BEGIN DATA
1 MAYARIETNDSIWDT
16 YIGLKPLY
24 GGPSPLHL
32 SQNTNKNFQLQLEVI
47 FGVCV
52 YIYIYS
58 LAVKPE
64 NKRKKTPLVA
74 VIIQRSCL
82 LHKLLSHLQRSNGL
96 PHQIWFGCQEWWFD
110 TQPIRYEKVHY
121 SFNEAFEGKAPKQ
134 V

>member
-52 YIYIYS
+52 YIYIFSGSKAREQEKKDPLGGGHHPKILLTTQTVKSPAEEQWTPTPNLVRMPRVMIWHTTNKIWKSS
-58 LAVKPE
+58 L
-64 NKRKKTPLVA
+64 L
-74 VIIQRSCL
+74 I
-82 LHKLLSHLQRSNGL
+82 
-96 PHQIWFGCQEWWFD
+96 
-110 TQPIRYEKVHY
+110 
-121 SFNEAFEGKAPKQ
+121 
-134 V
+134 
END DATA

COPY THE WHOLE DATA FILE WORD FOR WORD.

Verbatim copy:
1 MAYARIETNDSIWDT
16 YIGLKPLY
24 GGPSPLHL
32 SQNTNKNFQLQLEVI
47 FGVCV
52 YIYIYS
58 LAVKPE
64 NKRKKTPLVA
74 VIIQRSCL
82 LHKLLSHLQRSNGL
96 PHQIWFGCQEWWFD
110 TQPIRYEKVHY
121 SFNEAFEGKAPKQ
134 V

>member
-52 YIYIYS
+52 YIYIFSGSKAREQEKKDPLGGGHHPKILLTTQTVKSPAEEQWTPTPNLVRMPRVMIWHTTNKIWKSS
-58 LAVKPE
+58 L
-64 NKRKKTPLVA
+64 L
-74 VIIQRSCL
+74 I
-82 LHKLLSHLQRSNGL
+82 
-96 PHQIWFGCQEWWFD
+96 
-110 TQPIRYEKVHY
+110 
-121 SFNEAFEGKAPKQ
+121 
-134 V
+134 